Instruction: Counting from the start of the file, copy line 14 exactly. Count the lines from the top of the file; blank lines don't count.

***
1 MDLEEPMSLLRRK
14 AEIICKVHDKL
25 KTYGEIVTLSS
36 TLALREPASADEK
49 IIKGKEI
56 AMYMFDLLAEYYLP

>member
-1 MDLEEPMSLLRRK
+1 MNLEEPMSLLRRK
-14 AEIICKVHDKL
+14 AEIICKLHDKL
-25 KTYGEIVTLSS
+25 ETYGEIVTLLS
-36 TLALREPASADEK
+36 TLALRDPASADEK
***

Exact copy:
-36 TLALREPASADEK